Wednesday, September 04, 2013


The DOJ is FINALLY doing something about the frauds at S&P
U.S. sues S&P over subprime ratings
By James O'Toole and Chris Isidore
February 6, 2013: 7:59 AM ET

The Justice Department announced a lawsuit Tuesday against Standard & Poor's over its inaccurate ratings of investments tied to subprime mortgages in the run-up to the financial crisis.

The Justice Department accuses S&P of giving deceptive ratings to mortgage securities between 2004 and 2007 that greatly underestimated the risk to investors. It did so, according to the suit, in order to collect fees from the firms that were pooling the risky home loans into securities.

Government officials say they've identified more than $5 billion in losses from collateralized debt obligations -- mortgage-related investments typically referred to as CDOs -- rated by S&P between March and October of 2007.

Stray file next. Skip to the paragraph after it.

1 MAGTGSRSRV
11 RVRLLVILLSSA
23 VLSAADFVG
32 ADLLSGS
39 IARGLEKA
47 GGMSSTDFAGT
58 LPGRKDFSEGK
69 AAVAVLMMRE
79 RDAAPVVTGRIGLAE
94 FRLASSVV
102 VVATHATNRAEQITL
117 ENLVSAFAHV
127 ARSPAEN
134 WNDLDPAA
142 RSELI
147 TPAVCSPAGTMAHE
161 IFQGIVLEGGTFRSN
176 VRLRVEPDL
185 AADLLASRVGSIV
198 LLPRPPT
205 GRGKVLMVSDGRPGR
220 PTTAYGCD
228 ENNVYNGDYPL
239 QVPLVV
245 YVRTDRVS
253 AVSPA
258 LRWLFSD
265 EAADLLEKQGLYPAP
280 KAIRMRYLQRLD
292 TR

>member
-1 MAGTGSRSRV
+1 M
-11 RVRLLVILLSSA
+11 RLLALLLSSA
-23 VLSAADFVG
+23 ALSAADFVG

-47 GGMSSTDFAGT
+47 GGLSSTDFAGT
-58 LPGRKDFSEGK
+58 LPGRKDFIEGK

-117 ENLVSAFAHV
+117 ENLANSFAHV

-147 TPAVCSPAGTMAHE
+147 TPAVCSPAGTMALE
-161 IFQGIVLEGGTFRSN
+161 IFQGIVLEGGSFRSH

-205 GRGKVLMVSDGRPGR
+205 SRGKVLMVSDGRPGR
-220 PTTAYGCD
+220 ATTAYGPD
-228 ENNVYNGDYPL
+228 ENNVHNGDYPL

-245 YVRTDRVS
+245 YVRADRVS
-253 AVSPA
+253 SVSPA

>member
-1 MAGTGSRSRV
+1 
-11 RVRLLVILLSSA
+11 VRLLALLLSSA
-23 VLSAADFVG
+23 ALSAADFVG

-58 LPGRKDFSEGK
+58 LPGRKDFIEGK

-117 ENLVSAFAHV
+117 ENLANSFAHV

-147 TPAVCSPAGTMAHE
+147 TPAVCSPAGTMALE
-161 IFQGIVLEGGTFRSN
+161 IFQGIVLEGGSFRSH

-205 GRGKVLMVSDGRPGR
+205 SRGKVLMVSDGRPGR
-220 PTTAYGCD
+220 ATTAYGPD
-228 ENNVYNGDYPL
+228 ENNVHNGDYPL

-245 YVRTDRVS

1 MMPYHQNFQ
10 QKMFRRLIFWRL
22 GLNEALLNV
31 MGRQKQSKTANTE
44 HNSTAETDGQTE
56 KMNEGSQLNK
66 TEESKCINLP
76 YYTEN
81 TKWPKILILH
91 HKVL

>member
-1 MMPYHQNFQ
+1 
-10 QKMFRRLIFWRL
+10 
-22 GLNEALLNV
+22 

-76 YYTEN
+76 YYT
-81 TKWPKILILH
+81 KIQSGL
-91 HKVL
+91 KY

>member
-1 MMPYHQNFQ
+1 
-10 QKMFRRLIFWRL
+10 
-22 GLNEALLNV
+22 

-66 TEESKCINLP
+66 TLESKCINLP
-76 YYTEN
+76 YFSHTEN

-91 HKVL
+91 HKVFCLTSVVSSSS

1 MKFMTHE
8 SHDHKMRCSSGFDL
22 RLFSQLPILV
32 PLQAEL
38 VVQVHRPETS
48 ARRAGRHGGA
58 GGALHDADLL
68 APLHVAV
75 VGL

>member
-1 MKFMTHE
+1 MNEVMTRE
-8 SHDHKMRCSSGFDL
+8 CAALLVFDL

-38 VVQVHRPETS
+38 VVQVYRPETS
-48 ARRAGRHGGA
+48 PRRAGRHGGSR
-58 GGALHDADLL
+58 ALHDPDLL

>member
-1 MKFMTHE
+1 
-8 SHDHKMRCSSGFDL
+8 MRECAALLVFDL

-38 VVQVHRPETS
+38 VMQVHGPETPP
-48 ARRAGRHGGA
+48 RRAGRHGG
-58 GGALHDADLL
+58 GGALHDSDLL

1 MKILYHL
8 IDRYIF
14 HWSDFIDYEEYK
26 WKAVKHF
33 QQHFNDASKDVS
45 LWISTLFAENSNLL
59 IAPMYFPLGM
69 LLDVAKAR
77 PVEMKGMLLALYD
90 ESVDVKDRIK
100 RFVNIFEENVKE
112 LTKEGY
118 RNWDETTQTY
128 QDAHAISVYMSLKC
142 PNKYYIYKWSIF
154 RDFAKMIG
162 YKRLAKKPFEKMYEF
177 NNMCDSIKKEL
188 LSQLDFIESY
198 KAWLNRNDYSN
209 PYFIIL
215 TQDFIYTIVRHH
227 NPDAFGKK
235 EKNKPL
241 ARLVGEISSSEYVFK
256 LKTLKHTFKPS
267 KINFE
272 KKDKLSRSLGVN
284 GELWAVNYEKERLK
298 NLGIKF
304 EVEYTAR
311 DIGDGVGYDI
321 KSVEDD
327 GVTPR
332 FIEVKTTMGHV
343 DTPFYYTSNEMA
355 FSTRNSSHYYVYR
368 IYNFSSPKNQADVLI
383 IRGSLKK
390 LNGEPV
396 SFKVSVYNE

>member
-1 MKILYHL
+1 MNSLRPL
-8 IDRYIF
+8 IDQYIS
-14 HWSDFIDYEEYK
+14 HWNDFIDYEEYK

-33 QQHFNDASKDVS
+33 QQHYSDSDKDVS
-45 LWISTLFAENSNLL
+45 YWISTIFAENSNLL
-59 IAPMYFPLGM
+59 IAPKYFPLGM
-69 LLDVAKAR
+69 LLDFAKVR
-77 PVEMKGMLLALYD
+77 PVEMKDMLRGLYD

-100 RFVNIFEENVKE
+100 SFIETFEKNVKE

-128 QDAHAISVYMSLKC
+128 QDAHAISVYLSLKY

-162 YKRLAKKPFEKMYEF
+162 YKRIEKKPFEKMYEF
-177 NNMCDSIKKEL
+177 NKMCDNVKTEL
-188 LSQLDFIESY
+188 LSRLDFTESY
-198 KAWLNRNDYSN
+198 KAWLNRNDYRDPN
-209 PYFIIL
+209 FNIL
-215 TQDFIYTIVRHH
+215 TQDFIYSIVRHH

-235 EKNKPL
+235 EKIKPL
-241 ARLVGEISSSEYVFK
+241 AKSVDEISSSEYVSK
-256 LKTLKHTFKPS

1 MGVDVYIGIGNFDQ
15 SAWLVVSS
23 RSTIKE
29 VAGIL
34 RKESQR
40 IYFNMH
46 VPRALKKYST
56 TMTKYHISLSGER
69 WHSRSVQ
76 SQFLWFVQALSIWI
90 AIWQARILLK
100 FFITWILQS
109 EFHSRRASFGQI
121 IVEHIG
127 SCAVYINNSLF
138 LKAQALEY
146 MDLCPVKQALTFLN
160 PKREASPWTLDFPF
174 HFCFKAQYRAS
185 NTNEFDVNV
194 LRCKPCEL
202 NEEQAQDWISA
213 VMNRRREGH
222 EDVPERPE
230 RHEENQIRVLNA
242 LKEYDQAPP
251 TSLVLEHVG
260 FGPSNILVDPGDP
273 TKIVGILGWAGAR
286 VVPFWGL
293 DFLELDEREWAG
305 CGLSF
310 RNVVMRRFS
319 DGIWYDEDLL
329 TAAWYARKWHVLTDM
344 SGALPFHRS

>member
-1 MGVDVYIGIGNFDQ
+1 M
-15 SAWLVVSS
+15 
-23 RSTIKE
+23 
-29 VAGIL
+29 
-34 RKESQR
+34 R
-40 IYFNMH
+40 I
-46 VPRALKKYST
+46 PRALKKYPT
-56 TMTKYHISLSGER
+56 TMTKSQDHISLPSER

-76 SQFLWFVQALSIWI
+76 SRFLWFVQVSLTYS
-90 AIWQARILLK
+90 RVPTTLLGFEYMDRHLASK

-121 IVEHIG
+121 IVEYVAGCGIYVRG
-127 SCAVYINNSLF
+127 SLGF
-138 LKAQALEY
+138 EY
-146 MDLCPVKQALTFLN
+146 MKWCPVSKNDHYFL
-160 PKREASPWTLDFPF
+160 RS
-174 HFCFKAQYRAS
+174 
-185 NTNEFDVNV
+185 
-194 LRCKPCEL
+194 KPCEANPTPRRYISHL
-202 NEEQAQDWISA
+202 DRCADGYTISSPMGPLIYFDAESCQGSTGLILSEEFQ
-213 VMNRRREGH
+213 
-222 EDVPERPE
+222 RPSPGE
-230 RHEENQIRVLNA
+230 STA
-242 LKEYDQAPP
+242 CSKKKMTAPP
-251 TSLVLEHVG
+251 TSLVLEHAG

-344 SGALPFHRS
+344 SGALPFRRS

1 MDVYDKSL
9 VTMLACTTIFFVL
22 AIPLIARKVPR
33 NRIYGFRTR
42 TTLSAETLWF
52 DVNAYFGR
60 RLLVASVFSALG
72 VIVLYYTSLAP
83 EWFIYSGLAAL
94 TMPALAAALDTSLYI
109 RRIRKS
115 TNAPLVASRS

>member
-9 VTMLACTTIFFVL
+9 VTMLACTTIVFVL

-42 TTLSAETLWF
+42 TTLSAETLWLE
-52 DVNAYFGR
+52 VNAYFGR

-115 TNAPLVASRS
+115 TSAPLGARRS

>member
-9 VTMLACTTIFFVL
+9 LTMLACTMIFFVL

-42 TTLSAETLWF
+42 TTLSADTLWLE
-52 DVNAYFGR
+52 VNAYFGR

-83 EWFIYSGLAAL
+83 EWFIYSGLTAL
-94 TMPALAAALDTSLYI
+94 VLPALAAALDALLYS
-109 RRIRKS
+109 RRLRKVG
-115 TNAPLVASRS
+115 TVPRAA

"During this period, nearly every single mortgage-backed CDO that was rated by S&P not only underperformed -- but failed," Attorney General Eric Holder said. "Put simply, this alleged conduct is egregious -- and it goes to the very heart of the recent financial crisis."
The S&P a few days ago decided that a talk radio logic is it's best defense:
S&P Accuses U.S. Of Suing To Retaliate For Credit Downgrade

by Eyder Peralta
September 04, 2013 2:32 PM

"S&P has previously indicated that it believes the U.S. lawsuit was politically motivated, but the language in Tuesday's court filing is its strongest to date.

"The Justice Department 'commenced this action in retaliation for [S&P's] exercise of their free speech rights with respect to the creditworthiness of the United States of America,' lawyers for S&P wrote in court documents filed Tuesday in the U.S. District Court for the Central District of California."
UPDATE: I forgot that I had a post about this on 2/4/2013.

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